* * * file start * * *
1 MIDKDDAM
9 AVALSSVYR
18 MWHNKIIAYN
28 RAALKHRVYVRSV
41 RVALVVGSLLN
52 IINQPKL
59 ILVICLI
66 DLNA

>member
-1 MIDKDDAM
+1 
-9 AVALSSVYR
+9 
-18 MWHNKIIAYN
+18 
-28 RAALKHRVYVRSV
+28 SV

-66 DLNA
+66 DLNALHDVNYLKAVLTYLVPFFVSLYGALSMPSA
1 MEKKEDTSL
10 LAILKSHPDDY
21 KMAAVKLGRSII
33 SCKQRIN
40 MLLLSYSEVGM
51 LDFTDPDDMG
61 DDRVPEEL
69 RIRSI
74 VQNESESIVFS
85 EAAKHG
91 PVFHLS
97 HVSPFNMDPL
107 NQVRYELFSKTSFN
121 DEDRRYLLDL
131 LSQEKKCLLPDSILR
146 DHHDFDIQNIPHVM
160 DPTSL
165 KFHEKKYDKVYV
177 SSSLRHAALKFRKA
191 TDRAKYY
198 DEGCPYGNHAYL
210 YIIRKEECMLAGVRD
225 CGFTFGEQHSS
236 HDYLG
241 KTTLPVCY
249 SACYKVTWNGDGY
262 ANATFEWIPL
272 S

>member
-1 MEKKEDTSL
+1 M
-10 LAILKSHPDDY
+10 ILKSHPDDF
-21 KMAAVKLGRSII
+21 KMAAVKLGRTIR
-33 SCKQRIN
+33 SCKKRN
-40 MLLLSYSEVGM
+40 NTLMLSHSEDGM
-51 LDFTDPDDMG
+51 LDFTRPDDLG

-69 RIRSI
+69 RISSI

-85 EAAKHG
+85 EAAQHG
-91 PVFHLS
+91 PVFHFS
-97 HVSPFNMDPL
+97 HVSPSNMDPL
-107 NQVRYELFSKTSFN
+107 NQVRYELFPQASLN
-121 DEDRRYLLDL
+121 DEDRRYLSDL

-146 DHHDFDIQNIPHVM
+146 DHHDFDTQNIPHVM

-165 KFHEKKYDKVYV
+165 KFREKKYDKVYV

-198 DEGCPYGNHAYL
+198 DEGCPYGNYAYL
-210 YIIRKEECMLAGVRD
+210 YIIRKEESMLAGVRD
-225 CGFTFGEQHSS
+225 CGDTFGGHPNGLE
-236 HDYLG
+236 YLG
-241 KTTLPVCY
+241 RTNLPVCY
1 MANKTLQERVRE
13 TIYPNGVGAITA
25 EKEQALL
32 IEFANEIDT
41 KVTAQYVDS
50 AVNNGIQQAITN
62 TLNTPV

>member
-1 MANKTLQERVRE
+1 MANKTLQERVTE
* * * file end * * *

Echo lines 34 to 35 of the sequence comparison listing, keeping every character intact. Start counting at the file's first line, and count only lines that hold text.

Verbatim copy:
131 LSQEKKCLLPDSILR
146 DHHDFDIQNIPHVM